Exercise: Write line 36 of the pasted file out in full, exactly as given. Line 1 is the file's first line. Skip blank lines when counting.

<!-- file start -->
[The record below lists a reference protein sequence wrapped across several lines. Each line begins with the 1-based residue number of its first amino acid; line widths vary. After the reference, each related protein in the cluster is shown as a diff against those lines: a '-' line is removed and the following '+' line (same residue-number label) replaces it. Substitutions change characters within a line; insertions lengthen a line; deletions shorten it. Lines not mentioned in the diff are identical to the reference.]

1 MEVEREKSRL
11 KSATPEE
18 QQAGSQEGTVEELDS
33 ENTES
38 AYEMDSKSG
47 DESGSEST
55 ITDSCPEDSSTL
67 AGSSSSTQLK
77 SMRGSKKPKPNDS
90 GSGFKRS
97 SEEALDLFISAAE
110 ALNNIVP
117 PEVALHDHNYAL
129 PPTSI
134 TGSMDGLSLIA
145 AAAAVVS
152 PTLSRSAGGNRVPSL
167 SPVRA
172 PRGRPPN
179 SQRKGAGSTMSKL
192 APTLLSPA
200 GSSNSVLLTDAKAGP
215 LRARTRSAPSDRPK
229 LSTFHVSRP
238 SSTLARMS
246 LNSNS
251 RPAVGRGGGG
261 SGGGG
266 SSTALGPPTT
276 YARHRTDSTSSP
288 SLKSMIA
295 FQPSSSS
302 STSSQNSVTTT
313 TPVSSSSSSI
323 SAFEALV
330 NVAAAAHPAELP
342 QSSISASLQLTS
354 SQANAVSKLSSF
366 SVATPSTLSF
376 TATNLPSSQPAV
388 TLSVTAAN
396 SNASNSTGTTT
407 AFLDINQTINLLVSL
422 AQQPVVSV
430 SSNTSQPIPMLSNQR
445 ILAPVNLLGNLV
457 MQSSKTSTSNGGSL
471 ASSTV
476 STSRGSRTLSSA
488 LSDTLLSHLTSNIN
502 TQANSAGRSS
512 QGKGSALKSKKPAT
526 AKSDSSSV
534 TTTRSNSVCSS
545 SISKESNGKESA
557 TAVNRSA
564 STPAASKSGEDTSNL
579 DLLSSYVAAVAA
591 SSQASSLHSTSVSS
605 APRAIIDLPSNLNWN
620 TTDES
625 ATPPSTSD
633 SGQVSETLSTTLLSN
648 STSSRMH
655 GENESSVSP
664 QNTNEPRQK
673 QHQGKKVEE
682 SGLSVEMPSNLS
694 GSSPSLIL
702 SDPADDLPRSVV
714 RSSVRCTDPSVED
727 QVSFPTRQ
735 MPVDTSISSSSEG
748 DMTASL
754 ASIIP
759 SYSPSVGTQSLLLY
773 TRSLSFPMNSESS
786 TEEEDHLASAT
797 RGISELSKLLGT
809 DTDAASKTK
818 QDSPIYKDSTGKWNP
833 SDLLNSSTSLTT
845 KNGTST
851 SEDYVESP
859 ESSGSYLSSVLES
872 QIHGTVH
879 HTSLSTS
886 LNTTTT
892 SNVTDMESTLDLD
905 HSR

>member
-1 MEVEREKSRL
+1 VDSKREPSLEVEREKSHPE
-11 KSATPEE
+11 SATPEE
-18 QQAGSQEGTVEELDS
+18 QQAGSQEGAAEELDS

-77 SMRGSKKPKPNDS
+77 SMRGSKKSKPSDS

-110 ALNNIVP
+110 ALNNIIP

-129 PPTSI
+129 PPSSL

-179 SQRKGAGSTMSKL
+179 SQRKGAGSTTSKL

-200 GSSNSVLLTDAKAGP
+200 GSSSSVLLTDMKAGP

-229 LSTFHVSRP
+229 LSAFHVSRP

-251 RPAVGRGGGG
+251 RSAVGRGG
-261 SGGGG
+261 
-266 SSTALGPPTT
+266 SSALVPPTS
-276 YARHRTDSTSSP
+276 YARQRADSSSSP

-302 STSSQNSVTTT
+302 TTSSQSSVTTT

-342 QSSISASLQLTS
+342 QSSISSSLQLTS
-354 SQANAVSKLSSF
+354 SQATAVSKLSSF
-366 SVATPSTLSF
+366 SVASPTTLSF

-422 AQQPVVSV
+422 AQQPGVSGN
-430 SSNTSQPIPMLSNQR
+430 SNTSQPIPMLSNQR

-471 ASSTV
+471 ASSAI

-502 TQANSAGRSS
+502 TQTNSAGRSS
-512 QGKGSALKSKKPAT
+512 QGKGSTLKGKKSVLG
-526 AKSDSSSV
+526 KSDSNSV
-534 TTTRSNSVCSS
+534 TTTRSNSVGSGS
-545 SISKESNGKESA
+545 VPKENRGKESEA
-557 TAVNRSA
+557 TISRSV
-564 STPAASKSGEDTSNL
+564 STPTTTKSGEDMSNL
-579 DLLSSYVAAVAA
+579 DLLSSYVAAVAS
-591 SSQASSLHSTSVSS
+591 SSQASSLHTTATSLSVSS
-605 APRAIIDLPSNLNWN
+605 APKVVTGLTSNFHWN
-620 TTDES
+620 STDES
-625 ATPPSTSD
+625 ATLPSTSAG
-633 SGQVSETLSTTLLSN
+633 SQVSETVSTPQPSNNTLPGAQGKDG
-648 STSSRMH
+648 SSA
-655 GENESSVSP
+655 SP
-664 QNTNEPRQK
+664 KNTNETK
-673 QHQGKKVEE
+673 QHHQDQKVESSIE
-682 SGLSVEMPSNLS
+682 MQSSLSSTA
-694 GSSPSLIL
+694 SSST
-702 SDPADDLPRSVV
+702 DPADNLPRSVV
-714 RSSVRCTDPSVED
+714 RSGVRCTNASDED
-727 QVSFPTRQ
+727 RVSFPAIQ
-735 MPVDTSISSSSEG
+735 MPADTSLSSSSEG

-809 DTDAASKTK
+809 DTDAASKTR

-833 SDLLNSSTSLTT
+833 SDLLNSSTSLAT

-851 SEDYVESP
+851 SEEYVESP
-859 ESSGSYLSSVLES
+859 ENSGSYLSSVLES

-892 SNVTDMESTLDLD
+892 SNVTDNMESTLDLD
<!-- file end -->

323 SAFEALV